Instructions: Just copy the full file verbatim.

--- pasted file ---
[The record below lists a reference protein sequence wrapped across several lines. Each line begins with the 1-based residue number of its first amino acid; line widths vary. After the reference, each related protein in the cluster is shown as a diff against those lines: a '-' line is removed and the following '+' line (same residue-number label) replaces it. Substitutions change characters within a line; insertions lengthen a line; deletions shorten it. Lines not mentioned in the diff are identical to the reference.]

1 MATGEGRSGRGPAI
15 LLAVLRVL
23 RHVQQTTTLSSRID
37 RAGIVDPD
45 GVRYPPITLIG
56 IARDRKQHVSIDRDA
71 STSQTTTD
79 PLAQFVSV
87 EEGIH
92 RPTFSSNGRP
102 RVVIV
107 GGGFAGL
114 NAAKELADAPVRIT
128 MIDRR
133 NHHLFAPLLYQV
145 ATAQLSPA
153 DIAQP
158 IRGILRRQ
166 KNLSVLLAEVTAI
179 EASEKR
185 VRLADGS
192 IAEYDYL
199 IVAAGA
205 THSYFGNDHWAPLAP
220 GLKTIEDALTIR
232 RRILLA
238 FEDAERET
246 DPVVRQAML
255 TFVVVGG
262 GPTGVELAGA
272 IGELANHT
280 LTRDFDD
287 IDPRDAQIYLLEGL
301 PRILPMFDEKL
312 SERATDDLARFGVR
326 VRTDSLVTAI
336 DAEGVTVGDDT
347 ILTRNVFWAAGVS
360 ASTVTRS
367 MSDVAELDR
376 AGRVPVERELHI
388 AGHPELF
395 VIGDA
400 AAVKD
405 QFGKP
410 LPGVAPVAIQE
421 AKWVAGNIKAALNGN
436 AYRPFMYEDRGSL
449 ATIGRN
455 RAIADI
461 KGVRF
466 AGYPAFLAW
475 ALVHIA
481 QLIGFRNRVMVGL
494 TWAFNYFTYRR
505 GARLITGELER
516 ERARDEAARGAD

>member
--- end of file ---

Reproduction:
[The record below lists a reference protein sequence wrapped across several lines. Each line begins with the 1-based residue number of its first amino acid; line widths vary. After the reference, each related protein in the cluster is shown as a diff against those lines: a '-' line is removed and the following '+' line (same residue-number label) replaces it. Substitutions change characters within a line; insertions lengthen a line; deletions shorten it. Lines not mentioned in the diff are identical to the reference.]

1 MATGEGRSGRGPAI
15 LLAVLRVL
23 RHVQQTTTLSSRID
37 RAGIVDPD
45 GVRYPPITLIG
56 IARDRKQHVSIDRDA
71 STSQTTTD
79 PLAQFVSV
87 EEGIH
92 RPTFSSNGRP
102 RVVIV
107 GGGFAGL
114 NAAKELADAPVRIT
128 MIDRR
133 NHHLFAPLLYQV
145 ATAQLSPA
153 DIAQP
158 IRGILRRQ
166 KNLSVLLAEVTAI
179 EASEKR
185 VRLADGS
192 IAEYDYL
199 IVAAGA
205 THSYFGNDHWAPLAP
220 GLKTIEDALTIR
232 RRILLA
238 FEDAERET
246 DPVVRQAML
255 TFVVVGG
262 GPTGVELAGA
272 IGELANHT
280 LTRDFDD
287 IDPRDAQIYLLEGL
301 PRILPMFDEKL
312 SERATDDLARFGVR
326 VRTDSLVTAI
336 DAEGVTVGDDT
347 ILTRNVFWAAGVS
360 ASTVTRS
367 MSDVAELDR
376 AGRVPVERELHI
388 AGHPELF
395 VIGDA
400 AAVKD
405 QFGKP
410 LPGVAPVAIQE
421 AKWVAGNIKAALNGN
436 AYRPFMYEDRGSL
449 ATIGRN
455 RAIADI
461 KGVRF
466 AGYPAFLAW
475 ALVHIA
481 QLIGFRNRVMVGL
494 TWAFNYFTYRR
505 GARLITGELER
516 ERARDEAARGAD

>member